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Video-ethnography: a technology to help students with disabilities

Peter Chan & John L.Bailey
School of Education
Brigham Young University - Hawaii Campus
Laie, Hawaii 96762
Email: chanp@byuh.edu 
Email: baileyj@byuh.edu 

New computer software tools appear every week in the marketplace. Most come and go very quickly while a very few find a niche somewhere and meet a market need. Video-ethnography is an example of the second type of software tool because its use of computer technology in the ethnographic research process enables visual, oral and textual resource involvement resulting in greater accuracy of conclusions.

Ethnographic research is the process of documenting changes from the position of the participant - a type of qualitative research (Brewer, 2002; Willis, 2002; Foley, 2002; Willis & Trondman, 2002 ). Typically the researcher documents by interview and observation the thoughts, feelings and actions of the research subject. These "documentations" are then composed into a description of the process and product which interested colleagues can experience by word and imagination.

Video-ethnographic research introduces a visual and oral dimension to the research process, enabling the researcher to actually record interviews and events, reducing the reliance on the "picture painted by words" with its attendant error, enriching the study with actual visual footage of the subject(s), their thinking and actions as well as events. Chan and Harris (2001) have created a process and product using video ethnography recorded on compact disks employing a customized template format.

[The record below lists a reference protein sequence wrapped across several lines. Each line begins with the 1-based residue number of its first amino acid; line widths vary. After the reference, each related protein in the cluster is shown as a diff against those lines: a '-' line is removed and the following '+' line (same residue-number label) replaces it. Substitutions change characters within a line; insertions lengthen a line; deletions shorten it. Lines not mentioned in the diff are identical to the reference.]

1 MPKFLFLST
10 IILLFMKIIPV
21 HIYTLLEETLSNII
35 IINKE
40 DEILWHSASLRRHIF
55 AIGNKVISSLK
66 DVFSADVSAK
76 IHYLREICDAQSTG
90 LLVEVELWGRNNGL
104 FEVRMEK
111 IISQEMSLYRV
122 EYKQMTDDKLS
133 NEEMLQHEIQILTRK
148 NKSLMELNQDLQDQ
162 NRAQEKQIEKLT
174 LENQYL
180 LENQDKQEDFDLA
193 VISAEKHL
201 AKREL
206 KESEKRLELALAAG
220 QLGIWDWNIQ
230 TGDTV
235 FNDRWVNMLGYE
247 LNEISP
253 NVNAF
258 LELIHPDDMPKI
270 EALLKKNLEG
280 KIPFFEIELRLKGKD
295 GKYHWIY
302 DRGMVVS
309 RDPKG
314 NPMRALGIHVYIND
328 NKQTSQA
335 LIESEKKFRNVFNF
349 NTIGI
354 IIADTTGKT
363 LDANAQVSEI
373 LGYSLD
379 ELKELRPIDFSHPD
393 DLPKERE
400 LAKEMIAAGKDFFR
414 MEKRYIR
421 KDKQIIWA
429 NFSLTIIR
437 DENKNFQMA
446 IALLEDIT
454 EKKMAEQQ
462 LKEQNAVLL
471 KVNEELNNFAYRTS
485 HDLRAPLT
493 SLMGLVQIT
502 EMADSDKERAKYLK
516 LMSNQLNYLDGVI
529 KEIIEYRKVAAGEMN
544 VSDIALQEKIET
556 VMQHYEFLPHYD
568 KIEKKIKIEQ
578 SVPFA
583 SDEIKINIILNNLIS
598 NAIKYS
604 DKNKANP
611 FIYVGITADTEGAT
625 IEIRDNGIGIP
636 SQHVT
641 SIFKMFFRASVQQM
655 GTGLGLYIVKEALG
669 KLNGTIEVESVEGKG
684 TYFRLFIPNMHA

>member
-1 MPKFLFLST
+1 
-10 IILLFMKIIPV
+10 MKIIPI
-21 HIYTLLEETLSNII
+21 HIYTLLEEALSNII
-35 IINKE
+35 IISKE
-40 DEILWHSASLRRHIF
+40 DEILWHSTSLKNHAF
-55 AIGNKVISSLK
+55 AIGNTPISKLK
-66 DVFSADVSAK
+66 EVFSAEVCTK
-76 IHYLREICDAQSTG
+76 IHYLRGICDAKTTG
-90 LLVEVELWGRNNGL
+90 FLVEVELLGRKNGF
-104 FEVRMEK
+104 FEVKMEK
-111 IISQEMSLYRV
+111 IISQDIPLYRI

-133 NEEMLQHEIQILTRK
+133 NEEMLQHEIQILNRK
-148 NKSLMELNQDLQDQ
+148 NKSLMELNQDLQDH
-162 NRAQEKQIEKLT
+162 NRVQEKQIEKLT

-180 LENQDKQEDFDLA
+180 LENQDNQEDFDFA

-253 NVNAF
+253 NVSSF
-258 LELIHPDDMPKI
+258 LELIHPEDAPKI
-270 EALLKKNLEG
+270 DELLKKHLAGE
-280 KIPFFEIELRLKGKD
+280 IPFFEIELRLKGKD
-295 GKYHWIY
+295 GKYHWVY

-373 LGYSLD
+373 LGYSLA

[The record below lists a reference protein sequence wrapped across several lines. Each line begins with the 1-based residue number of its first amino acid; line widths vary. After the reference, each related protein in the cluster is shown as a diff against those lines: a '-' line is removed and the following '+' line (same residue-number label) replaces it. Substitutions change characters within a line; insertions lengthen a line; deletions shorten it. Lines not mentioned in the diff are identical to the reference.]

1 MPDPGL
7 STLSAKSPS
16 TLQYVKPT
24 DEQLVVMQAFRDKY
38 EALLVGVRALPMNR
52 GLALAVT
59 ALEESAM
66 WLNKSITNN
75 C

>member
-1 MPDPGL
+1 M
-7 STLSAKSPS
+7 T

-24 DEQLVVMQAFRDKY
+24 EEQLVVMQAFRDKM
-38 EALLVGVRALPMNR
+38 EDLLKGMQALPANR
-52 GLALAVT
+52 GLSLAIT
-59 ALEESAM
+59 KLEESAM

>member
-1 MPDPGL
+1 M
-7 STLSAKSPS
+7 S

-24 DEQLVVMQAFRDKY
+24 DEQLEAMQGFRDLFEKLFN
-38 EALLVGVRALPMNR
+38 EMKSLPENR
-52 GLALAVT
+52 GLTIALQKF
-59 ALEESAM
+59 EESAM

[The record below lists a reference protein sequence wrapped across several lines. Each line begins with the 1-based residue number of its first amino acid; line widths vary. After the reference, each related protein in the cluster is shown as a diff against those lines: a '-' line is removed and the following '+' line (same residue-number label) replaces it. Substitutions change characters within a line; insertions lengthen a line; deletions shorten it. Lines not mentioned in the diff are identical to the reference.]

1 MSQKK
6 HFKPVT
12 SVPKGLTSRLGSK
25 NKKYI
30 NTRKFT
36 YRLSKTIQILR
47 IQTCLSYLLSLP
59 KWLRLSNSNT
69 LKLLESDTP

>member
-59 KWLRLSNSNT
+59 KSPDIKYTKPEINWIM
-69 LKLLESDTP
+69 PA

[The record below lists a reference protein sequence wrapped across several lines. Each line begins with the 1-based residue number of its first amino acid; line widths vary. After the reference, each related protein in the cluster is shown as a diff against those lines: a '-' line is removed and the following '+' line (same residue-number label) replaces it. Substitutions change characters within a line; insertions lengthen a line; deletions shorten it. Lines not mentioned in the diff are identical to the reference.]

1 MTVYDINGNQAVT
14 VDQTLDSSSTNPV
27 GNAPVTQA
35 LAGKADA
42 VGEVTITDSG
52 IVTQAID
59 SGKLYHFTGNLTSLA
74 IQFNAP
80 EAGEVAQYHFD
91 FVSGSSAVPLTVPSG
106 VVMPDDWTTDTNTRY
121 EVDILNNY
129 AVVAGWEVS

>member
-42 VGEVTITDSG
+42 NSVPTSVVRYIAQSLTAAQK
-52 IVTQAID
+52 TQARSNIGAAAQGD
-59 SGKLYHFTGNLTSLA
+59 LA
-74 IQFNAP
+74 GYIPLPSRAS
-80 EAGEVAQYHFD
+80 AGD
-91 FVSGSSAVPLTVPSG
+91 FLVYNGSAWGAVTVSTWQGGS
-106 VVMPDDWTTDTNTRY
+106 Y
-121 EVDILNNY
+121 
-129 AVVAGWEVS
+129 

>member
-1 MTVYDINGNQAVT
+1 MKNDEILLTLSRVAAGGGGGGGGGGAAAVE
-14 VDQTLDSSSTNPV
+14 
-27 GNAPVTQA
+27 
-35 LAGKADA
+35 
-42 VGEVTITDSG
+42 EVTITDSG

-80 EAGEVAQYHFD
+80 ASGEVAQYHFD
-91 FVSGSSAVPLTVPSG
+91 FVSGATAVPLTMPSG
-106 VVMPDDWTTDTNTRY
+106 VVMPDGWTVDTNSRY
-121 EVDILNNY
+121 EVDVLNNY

For example, while initial research topics for this video ethnography method were US based, most recently the method has been employed in China in the study of the action research process as used among key teachers selected from each province under a national government grant. These teachers were invited to a conference in Xiamen, China, by the project partnership of Beijing Normal University and Brigham Young University where they learned the action research process. The research team then made follow up visits to selected participants to document planning and accomplishments on video, tape and in writing. The ethnographic product, ie the report of the participants developing thoughts, actions and plans, were recorded on a CD using the video-ethnographic template developed by the researchers (Chan & Harris, 2002).

Currently, research among disabled students in Beijing is being implemented on CD in the video-ethnographic template format to assist teachers of those students in self-improving student achievement. China has grown tremendously in recognizing and meeting the needs of students with disabilities (Deng, Poon-McBrayer & Farnsworth, 2001; Yang & Wang, 1994) in the areas of legislation and structure (Chen, 1996; Elliott, 1995; Zhengling, 1996) but with somewhat limited resources, and now compares positively in some areas with countries of the western world (Li & Altman, 1997; Merry & Wei, 1998; EFA 2000 Bulletin, 1998). However, it can also be said that there is room for further development and focus in meeting the needs of the total population of those with disabilities (Ashman, 1995; Mitchell, 1995; Unesco-ed-95/ws-7, 1995; Yun, 1995).

Technology has been implemented in Special Education in China on a limited basis (Osguthorpe, 1988; Kadlubowski, 2001; Tan, 1986), and teachers have been especially trained for the roles they have (Deng & Manset, 2000). Because efforts to assist teachers in improving their effectiveness are welcomed and assisted where possible, video-ethnography is receiving interest as a tool which will help teachers of students with disabilities in China.

In summary, ethnographic research with people with disabilities (Cutter, Palincsar & Magnusson, 2002; Higgins, Raskind, Goldberg & Herman, 2002; Shirley, 2002) is enhanced by the use of video-ethnography (Chan & Harris, 2002).


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